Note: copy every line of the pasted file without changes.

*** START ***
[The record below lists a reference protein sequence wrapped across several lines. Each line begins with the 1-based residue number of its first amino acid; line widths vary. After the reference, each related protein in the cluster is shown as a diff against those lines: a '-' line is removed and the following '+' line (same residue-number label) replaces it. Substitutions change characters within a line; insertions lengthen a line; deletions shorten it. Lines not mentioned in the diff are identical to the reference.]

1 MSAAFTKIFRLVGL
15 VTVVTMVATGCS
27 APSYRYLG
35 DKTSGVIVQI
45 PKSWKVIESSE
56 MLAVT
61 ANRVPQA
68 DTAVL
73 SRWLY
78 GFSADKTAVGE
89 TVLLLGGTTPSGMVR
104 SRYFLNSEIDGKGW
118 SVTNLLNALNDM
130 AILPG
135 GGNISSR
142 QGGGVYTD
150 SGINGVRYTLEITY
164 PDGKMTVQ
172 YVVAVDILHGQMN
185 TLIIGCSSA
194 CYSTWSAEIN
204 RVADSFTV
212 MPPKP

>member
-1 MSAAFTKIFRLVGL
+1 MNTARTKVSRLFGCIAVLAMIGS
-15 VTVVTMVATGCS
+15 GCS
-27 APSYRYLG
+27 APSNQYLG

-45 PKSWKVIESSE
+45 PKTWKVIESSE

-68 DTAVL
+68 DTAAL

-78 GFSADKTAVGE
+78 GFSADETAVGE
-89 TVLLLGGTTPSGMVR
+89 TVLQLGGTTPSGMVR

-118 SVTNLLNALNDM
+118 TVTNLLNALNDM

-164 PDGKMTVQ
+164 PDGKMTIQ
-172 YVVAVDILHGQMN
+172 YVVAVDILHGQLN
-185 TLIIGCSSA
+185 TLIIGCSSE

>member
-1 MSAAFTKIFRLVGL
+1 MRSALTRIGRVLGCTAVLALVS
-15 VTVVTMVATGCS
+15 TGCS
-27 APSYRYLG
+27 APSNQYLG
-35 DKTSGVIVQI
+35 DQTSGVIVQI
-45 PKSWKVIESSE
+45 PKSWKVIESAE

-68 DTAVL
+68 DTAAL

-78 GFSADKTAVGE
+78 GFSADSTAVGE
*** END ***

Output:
[The record below lists a reference protein sequence wrapped across several lines. Each line begins with the 1-based residue number of its first amino acid; line widths vary. After the reference, each related protein in the cluster is shown as a diff against those lines: a '-' line is removed and the following '+' line (same residue-number label) replaces it. Substitutions change characters within a line; insertions lengthen a line; deletions shorten it. Lines not mentioned in the diff are identical to the reference.]

1 MSAAFTKIFRLVGL
15 VTVVTMVATGCS
27 APSYRYLG
35 DKTSGVIVQI
45 PKSWKVIESSE
56 MLAVT
61 ANRVPQA
68 DTAVL
73 SRWLY
78 GFSADKTAVGE
89 TVLLLGGTTPSGMVR
104 SRYFLNSEIDGKGW
118 SVTNLLNALNDM
130 AILPG
135 GGNISSR
142 QGGGVYTD
150 SGINGVRYTLEITY
164 PDGKMTVQ
172 YVVAVDILHGQMN
185 TLIIGCSSA
194 CYSTWSAEIN
204 RVADSFTV
212 MPPKP

>member
-1 MSAAFTKIFRLVGL
+1 MNTARTKVSRLFGCIAVLAMIGS
-15 VTVVTMVATGCS
+15 GCS
-27 APSYRYLG
+27 APSNQYLG

-45 PKSWKVIESSE
+45 PKTWKVIESSE

-68 DTAVL
+68 DTAAL

-78 GFSADKTAVGE
+78 GFSADETAVGE
-89 TVLLLGGTTPSGMVR
+89 TVLQLGGTTPSGMVR

-118 SVTNLLNALNDM
+118 TVTNLLNALNDM

-164 PDGKMTVQ
+164 PDGKMTIQ
-172 YVVAVDILHGQMN
+172 YVVAVDILHGQLN
-185 TLIIGCSSA
+185 TLIIGCSSE

>member
-1 MSAAFTKIFRLVGL
+1 MRSALTRIGRVLGCTAVLALVS
-15 VTVVTMVATGCS
+15 TGCS
-27 APSYRYLG
+27 APSNQYLG
-35 DKTSGVIVQI
+35 DQTSGVIVQI
-45 PKSWKVIESSE
+45 PKSWKVIESAE

-68 DTAVL
+68 DTAAL

-78 GFSADKTAVGE
+78 GFSADSTAVGE